It wasn’t only the Haddad family that treated me in a warm and loving fashion. There were numerous instances where the Jordanian hospitality nearly swept me off my feet. After a small piece of plastic snapped on one of our cameras’ Rhode microphones, we sought assistance in a random camera shop we found in Amman. All we needed was a small plastic slide so the microphone could stay attached to the camera. The man in the shop inspected the piece through his thick reading glasses, making his magnified eyeballs look like painted dinner plates. He paced around his small shop looking in drawers and cabinets, searching through boxes and rummaging beneath the counter. He found a box containing a light attachment for a camera that had a similar base and began taking apart the device. The piece didn’t fit but the man was far from discouraged. He began shaving the piece of plastic with a box-cutter and continued fiddling around with his tools and our camera. After putting forth a valiant effort he pulled off his glasses and shrugged his shoulders with a somewhat defeated expression on his face and apologized that he couldn’t get it to fit. We assured him it was okay and that we were beyond grateful for his time and efforts. As Mehdy pulled out some Jordanian dinar to pay for the light attachment, the man smiled and refused the money saying that it was his pleasure to help. He then said something that we had heard countless times from other people thus far… Welcome to Jordan.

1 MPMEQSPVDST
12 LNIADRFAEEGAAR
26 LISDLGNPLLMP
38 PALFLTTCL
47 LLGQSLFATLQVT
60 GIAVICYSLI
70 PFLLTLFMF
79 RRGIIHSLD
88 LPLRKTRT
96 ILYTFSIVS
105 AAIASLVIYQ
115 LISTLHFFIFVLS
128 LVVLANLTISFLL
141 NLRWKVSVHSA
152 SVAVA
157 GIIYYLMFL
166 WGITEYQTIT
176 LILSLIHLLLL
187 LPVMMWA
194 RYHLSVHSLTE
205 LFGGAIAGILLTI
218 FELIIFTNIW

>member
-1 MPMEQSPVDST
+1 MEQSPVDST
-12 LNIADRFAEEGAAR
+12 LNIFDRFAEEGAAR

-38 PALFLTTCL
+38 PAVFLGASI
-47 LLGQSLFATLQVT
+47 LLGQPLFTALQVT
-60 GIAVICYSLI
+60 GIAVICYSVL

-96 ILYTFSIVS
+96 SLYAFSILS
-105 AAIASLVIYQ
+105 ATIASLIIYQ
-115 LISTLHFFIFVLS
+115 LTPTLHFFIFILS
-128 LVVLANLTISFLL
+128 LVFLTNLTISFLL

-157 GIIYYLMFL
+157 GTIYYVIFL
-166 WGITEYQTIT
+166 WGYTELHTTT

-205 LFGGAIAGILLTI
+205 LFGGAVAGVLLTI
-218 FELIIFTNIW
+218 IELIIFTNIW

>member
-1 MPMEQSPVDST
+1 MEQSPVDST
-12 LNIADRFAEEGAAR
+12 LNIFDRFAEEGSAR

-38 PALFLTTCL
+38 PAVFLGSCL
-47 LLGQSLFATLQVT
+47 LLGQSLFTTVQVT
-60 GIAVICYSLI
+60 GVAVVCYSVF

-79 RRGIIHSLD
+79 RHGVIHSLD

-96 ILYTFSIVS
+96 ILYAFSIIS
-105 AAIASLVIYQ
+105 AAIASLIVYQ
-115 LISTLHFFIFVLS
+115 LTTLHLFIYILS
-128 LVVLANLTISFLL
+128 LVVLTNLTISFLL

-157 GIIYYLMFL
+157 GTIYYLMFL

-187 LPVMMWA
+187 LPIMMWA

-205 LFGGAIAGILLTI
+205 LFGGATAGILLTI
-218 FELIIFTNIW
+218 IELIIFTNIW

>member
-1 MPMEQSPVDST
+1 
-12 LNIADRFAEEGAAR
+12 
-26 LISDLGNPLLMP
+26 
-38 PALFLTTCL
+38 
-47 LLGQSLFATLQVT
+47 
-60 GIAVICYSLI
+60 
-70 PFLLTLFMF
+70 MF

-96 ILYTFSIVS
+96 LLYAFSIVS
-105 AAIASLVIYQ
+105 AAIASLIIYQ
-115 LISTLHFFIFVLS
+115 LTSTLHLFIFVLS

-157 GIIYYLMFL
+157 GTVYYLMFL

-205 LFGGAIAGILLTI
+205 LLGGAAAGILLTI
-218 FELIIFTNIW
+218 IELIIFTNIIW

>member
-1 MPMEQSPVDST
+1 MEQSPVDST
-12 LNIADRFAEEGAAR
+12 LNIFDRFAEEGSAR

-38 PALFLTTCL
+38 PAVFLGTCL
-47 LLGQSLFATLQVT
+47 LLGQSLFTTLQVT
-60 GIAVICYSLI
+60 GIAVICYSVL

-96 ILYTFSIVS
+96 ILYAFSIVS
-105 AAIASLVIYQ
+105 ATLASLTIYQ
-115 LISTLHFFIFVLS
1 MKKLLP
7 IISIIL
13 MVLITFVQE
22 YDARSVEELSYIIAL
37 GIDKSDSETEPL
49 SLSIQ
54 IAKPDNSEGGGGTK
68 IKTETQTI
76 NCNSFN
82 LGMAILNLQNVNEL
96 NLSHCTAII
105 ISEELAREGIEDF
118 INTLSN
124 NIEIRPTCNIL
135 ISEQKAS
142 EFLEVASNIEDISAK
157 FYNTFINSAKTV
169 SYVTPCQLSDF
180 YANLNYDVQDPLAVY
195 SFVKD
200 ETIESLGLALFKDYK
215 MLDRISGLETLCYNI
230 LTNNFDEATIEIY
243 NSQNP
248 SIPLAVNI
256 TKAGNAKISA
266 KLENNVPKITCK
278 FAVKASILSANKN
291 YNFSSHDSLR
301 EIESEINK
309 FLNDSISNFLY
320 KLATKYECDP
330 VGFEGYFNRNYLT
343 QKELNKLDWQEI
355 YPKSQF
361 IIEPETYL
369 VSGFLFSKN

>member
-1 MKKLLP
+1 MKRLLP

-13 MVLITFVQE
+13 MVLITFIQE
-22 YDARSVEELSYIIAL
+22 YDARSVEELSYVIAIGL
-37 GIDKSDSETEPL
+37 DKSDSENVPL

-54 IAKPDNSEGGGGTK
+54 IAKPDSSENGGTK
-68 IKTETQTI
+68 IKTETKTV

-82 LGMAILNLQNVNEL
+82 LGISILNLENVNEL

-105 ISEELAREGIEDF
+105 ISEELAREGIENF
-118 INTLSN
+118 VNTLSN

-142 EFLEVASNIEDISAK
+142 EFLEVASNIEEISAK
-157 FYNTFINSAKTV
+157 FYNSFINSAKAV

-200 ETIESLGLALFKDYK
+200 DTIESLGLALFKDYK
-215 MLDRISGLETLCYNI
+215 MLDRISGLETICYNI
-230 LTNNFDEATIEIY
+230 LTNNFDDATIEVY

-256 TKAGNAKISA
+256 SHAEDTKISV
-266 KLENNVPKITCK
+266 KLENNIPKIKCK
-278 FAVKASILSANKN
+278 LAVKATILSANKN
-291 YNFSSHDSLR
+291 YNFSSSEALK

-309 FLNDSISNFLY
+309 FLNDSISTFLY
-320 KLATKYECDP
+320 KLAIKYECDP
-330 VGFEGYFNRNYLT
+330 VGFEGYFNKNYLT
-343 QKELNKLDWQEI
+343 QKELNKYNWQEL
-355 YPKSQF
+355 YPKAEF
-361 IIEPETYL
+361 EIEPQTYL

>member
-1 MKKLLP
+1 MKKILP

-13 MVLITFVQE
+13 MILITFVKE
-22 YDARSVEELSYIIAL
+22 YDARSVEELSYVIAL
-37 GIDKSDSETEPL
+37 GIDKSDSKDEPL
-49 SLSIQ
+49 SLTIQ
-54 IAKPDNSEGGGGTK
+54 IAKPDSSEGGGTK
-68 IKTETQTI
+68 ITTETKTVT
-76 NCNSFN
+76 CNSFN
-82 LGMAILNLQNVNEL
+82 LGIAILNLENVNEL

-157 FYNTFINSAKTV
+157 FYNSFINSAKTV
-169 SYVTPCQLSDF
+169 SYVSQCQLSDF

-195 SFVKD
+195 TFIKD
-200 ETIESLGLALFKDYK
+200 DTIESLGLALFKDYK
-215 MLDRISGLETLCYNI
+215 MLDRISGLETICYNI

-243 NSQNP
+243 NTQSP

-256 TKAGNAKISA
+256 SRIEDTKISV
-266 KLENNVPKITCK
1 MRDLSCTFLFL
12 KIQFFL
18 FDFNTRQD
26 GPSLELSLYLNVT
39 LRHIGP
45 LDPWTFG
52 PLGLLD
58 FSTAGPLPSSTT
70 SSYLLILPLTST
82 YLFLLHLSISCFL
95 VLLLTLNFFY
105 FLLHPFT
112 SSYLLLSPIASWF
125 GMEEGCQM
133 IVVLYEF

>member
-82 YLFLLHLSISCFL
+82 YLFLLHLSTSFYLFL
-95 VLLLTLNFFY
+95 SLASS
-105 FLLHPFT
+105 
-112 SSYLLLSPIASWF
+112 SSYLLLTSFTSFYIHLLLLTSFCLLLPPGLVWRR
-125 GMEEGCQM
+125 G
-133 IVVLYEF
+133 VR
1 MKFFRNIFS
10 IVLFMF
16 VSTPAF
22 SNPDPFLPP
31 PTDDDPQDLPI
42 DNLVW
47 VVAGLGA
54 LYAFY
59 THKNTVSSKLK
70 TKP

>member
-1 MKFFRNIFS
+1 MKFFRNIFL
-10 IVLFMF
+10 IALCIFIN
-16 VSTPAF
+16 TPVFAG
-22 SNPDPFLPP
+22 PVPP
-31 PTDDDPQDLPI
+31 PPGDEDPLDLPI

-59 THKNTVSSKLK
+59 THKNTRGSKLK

The perpetual compassion and cordiality never got old and I can’t tell you how nice it felt to have complete strangers offer to buy tea or extend dinner invitations to their homes. At one point I was snacking on the delicious love-handle creating and cavity-generating delicacy kanafeh on the street in Amman when I started speaking with a man in a suit who was enjoying the same snack. He seemed to be somewhat of a big shot and asked a lot of questions about our trip and the show. As soon I spooned the last bit of sugary goodness into my mouth he offered to take us out to lunch. In addition to the fact that we had just stuffed our faces with a plateful of diabetic kryptonite, we had fallen behind in our production schedule so we graciously declined his offer and bid him adieu.
I could go on and on about similar stories from my short stint in Jordan. It’s commonplace there. The people of Jordan make it a point to make their guests not only feel at home while visiting the Kingdom, but to also make them feel like royalty.